This is an archived article that was published on sltrib.com in 2013, and information in the article may be outdated. It is provided only for personal research purposes and may not be reprinted.
When Gov. Gary Herbert met with Snake Valley citizens, he explained the state's position on the proposed water-sharing agreement with Nevada ("Governor discusses water battle in Snake Valley," Tribune, March 21). The belief here is that he allow water to be pumped to Las Vegas.
If the pact is signed, Utah will have lost the battle to keep its lawful share of the water in Snake Valley. The question will no longer be how best to protect the resources and water rights in Snake Valley. It will be what percent each state is entitled to, regardless of the consequences.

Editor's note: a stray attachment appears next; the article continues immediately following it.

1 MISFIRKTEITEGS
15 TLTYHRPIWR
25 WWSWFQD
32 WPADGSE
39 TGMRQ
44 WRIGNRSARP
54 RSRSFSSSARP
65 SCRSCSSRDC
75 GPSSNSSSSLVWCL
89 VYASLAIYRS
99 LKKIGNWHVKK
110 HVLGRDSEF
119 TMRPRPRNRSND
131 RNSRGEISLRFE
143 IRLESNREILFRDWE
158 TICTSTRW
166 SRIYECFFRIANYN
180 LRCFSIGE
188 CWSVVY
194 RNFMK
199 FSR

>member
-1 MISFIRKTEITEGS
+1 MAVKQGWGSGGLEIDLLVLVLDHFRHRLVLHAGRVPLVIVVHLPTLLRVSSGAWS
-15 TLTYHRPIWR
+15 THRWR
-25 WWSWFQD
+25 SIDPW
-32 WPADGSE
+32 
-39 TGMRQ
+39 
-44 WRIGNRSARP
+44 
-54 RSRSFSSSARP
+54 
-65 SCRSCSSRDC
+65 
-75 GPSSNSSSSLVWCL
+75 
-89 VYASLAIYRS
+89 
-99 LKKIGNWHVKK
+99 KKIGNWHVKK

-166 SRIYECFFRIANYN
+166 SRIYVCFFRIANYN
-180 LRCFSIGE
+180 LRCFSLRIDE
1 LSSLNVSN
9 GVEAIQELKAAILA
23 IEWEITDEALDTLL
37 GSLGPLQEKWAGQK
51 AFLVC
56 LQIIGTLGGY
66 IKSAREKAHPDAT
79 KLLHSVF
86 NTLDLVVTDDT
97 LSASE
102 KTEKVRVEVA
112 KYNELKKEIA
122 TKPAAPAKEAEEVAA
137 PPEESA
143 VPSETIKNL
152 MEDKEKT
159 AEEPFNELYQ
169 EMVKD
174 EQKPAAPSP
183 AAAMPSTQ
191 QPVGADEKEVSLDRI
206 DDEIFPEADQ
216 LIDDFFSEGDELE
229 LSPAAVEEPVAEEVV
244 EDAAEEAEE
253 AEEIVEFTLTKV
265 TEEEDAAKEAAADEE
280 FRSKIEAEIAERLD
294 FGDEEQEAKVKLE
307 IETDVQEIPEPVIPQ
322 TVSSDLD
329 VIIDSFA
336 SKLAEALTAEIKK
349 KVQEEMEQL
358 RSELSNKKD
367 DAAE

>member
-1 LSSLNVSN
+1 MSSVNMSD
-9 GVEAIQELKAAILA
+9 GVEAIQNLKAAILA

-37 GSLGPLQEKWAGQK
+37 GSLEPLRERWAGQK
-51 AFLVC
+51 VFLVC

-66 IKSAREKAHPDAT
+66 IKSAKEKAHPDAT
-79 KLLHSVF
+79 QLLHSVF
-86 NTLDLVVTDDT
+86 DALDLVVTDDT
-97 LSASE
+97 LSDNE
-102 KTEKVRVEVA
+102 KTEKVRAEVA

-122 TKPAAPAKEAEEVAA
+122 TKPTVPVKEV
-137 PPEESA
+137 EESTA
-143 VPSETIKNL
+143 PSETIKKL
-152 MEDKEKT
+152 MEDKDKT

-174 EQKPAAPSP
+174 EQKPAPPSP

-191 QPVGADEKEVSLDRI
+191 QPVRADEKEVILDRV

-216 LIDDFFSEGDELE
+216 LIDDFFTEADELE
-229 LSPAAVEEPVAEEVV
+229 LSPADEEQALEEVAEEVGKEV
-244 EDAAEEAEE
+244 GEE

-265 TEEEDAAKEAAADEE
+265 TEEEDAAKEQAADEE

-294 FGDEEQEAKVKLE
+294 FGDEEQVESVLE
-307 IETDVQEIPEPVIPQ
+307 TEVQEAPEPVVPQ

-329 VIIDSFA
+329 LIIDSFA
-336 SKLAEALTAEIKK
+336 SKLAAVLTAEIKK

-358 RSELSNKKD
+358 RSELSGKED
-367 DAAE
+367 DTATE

One of the greatest ecological mistakes is in Owens Valley, Calif., from where the Los Angeles aqueduct took its water and springs dried up and groundwater-dependent vegetation died. Let us not repeat this mistake.
Already, our water table is falling, springs are drying up and we are in a water deficit. We see evidence of this everywhere. Will there be enough water to protect the water rights and life here in Snake Valley?
Let us first use the best science available to answer such fundamental questions. Let us not rush into a mistake that cannot be corrected.